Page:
Trùng Mù (Endless, Sightless) begins with two figures behind a curtain patterned with foliage: a feminized cyborg is bent over another body to engage in some facial operation. Their interaction is accompanied by the repetitive sound of a laser machine for the removal of dark pigmentation in the human skin, which sound binds the visual and temporal movements of the whole film. Oscillating between different intensities of blurring, blinding, and obfuscating the images it creates, the video drama by Phuong Linh Nguyen slowly unfolds a generic and timeless space of cosmetic technology. From the choreography of textiles and textures, of material and gaseous states, of human and non-human bodies, the beauty salon emerges as a manifestation of capitalist corpofiction, migrant labor, and global toxic bonds.
Trùng Mù is part of an on-going body of work in which Phuong Linh Nguyen engages with the psychoscapes and ecologies in Vietnamese society and its diaspora, shaped by colonialism, the Cold War, migration, and totalitarianism. In a somewhat dusty and low-tech way, the uncanny scenery of Trùng Mù references the clinical whiteness that connects the laboratories of space travel, warfare, and bio-chemical experimentation. Thus, the work suggest cosmetics as a historical paradigm for understanding the post-colonial and post-socialist relationships between the transforming ideological signifiers of bodies and architectures.
While diverse agents of labor populate Trùng Mù, its central protagonist is a white fog. The fog of the cosmetic salon is one of toxic fumes, of skin and nail dissolved into particles filling the air, a cloud of potential contamination. Nguyen’s fog enables the film to move through different registers of opacity and to insist on occupying the thresholds of what seems to be barely visible or moving. Here – in the interstices of a nowhere that is everywhere – Nguyen’s work finds openings into realms of experience and history shaped by queer and diasporic subjectivities. The images and stories in Evelyn Taocheng Wang’s artist publication Unintended Experience (A Job in Amsterdam) from 2017 produce a line of flight into the complexity of such subjectivities. Therefore, I leave the last words to her:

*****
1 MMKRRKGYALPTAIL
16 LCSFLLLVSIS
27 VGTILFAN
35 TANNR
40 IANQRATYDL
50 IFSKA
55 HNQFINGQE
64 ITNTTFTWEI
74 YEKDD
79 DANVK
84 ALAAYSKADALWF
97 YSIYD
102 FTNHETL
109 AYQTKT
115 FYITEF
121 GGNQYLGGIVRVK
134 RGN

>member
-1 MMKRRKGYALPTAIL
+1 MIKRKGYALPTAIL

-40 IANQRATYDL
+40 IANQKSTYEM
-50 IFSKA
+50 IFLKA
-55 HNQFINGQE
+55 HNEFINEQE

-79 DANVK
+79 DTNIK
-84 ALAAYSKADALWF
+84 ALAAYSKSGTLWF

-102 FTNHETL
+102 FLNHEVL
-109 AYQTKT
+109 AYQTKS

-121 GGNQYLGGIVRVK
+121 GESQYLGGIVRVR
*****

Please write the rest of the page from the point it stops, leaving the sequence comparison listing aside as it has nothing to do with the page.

CAN DO NOTHING
Lisa said “[…] Why are you so mysterious, you are strange sometimes. I feel … but … but I don’t know how to describe it, like there are so many of different you behind you.”
It was Lisa’s turn for massaging a young man from England, he asked me to massage for him, he pointed me: “I want she to massage me.” (I tried not to answer due to was recognized out I’m a guy by last two male clients, so I kept smiling and tried to be relax and found mental balance again.)
“Sir, actually you can’t really choose masseuse by yourself in our store.” Tracy answered.
And the room fell silent for a while. […]
Text by Suza Husse
D.O.P, editor, sound: Do Van Hoang
Camera: Le Xuan Tien
Actresses: Phuong Linh Nguyen, Thuy-Anh Dang
Stage, costume: Do Thanh Lang, Nguyen Anh Tu, Linh Cam
Phuong Linh Nguyen is a Hanoi-based conceptual artist. Her multidisciplinary practice spans installation, sculpture, and video. Her work conveys the sense of the alienation, dislocation, and ephemerality of human life. Linh’s concerns deal with geographic cultural shifts, the traditional roots, and fragmented history of Vietnam – its complex nexus of ethnicities, religions, and cultural and geo-political influences. On her frequent travels, Nguyen Phuong Linh does field research and collects artifacts from borders and historical sites of exchange. She transforms these materials in order to construct alternative perspectives of and interpretations on fragmented histories and personal narratives.